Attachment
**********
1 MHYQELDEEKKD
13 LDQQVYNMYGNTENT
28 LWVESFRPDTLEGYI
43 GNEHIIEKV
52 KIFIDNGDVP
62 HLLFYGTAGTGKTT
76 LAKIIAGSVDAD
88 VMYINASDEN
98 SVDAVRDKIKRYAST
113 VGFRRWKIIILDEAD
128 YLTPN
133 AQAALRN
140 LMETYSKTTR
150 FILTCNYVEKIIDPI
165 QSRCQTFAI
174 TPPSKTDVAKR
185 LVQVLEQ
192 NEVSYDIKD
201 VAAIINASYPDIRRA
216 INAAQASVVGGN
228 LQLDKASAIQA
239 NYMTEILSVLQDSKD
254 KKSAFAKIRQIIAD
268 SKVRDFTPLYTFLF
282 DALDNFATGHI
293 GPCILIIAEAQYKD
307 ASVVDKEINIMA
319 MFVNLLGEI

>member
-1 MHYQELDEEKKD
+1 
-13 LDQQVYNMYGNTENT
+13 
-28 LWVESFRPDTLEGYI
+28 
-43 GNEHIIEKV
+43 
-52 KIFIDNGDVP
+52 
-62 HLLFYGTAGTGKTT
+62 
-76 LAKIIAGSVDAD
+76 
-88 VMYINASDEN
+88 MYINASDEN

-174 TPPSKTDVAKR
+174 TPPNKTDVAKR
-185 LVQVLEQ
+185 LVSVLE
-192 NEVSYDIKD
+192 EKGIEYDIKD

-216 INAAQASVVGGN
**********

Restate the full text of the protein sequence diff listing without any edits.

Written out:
1 MHYQELDEEKKD
13 LDQQVYNMYGNTENT
28 LWVESFRPDTLEGYI
43 GNEHIIEKV
52 KIFIDNGDVP
62 HLLFYGTAGTGKTT
76 LAKIIAGSVDAD
88 VMYINASDEN
98 SVDAVRDKIKRYAST
113 VGFRRWKIIILDEAD
128 YLTPN
133 AQAALRN
140 LMETYSKTTR
150 FILTCNYVEKIIDPI
165 QSRCQTFAI
174 TPPSKTDVAKR
185 LVQVLEQ
192 NEVSYDIKD
201 VAAIINASYPDIRRA
216 INAAQASVVGGN
228 LQLDKASAIQA
239 NYMTEILSVLQDSKD
254 KKSAFAKIRQIIAD
268 SKVRDFTPLYTFLF
282 DALDNFATGHI
293 GPCILIIAEAQYKD
307 ASVVDKEINIMA
319 MFVNLLGEI

>member
-1 MHYQELDEEKKD
+1 
-13 LDQQVYNMYGNTENT
+13 
-28 LWVESFRPDTLEGYI
+28 
-43 GNEHIIEKV
+43 
-52 KIFIDNGDVP
+52 
-62 HLLFYGTAGTGKTT
+62 
-76 LAKIIAGSVDAD
+76 
-88 VMYINASDEN
+88 MYINASDEN

-174 TPPSKTDVAKR
+174 TPPNKTDVAKR
-185 LVQVLEQ
+185 LVSVLE
-192 NEVSYDIKD
+192 EKGIEYDIKD

-216 INAAQASVVGGN